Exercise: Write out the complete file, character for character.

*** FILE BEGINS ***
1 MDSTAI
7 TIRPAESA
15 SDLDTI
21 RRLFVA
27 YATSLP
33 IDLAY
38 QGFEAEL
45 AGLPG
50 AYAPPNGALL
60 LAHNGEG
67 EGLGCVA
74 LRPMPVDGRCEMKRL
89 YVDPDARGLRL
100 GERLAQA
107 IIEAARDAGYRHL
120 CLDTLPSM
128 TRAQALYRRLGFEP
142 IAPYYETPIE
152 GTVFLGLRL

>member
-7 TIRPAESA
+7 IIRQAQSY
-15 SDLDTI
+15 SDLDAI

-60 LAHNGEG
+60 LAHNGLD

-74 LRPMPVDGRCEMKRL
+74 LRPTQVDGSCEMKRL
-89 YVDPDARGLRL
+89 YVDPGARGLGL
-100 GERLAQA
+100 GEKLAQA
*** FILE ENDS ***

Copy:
1 MDSTAI
7 TIRPAESA
15 SDLDTI
21 RRLFVA
27 YATSLP
33 IDLAY
38 QGFEAEL
45 AGLPG
50 AYAPPNGALL
60 LAHNGEG
67 EGLGCVA
74 LRPMPVDGRCEMKRL
89 YVDPDARGLRL
100 GERLAQA
107 IIEAARDAGYRHL
120 CLDTLPSM
128 TRAQALYRRLGFEP
142 IAPYYETPIE
152 GTVFLGLRL

>member
-7 TIRPAESA
+7 IIRQAQSY
-15 SDLDTI
+15 SDLDAI

-60 LAHNGEG
+60 LAHNGLD

-74 LRPMPVDGRCEMKRL
+74 LRPTQVDGSCEMKRL
-89 YVDPDARGLRL
+89 YVDPGARGLGL
-100 GERLAQA
+100 GEKLAQA